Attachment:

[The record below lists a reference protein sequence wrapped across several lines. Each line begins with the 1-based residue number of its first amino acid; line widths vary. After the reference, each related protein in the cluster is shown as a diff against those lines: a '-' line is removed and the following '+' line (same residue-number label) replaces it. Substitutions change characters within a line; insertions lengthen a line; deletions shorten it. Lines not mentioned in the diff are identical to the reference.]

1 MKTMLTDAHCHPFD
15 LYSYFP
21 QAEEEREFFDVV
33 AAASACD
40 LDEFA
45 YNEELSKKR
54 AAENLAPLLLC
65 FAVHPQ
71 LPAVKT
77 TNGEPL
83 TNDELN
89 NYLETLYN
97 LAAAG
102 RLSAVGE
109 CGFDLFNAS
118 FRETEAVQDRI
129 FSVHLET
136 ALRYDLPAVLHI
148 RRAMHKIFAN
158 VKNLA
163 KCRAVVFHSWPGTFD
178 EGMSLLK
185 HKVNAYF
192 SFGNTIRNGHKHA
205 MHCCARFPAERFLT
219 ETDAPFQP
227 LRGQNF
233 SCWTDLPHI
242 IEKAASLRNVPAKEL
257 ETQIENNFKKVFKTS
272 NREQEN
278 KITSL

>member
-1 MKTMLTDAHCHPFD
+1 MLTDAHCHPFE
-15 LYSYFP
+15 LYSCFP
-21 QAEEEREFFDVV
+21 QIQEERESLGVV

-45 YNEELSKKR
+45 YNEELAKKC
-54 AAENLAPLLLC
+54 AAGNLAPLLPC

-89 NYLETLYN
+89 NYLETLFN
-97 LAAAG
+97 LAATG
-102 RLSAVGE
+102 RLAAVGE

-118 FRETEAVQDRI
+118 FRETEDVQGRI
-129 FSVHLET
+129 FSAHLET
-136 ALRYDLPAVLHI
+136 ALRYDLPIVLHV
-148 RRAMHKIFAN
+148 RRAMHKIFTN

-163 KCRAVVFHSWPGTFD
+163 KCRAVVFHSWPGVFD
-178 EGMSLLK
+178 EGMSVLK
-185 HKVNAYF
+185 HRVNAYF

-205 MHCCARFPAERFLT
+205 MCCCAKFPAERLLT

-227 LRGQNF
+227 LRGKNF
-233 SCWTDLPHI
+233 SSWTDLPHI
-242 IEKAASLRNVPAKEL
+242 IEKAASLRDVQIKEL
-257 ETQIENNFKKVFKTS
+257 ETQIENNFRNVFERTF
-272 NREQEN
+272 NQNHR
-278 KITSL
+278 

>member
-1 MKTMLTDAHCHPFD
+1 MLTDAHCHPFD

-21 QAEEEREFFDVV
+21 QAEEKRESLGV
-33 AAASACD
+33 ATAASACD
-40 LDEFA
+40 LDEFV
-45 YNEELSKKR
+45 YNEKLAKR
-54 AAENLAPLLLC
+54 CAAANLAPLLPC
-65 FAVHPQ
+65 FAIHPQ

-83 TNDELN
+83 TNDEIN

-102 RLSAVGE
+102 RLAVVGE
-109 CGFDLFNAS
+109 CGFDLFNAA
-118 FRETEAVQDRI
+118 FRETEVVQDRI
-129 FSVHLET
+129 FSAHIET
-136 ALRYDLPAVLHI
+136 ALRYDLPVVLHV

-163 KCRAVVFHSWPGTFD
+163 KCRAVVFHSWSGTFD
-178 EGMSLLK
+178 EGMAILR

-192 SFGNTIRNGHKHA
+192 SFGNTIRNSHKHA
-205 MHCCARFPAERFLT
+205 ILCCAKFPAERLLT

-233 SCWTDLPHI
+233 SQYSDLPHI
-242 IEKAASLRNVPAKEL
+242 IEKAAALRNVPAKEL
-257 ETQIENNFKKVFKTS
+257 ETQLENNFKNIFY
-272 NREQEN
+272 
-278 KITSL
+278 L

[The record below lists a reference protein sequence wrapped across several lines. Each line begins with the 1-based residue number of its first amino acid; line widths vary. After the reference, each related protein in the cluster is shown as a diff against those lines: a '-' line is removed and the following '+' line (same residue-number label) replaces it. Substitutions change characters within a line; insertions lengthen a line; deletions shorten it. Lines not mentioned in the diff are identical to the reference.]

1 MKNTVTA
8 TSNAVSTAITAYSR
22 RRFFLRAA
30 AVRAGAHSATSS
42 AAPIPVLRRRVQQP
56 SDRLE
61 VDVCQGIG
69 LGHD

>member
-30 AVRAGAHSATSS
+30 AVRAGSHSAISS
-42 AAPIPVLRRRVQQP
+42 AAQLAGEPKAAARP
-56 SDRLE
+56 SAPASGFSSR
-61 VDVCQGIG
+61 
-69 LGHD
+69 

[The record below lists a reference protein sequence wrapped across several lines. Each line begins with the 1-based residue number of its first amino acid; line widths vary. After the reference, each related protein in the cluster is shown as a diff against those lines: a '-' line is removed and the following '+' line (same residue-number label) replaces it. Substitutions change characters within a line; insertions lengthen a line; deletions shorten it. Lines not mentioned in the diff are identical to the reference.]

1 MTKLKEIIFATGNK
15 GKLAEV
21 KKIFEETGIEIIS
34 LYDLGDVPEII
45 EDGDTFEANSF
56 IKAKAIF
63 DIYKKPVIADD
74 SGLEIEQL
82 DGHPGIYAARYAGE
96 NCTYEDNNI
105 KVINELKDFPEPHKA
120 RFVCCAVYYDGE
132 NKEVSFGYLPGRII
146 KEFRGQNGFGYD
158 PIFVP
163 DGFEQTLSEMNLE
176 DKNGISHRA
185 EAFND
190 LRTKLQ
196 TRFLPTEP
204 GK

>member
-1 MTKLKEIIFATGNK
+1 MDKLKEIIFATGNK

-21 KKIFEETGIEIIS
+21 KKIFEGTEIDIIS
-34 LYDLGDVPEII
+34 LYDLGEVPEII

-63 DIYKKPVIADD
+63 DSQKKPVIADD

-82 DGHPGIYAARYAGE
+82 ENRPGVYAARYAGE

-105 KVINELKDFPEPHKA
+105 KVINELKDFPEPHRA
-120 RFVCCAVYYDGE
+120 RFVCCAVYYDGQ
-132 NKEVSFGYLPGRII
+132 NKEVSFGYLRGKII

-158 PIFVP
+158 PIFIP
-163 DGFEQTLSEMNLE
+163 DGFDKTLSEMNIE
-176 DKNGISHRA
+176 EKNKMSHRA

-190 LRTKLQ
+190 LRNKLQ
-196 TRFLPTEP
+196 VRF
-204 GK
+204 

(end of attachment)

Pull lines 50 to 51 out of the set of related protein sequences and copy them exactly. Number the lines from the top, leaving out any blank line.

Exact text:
+102 RLAAVGE

-118 FRETEAVQDRI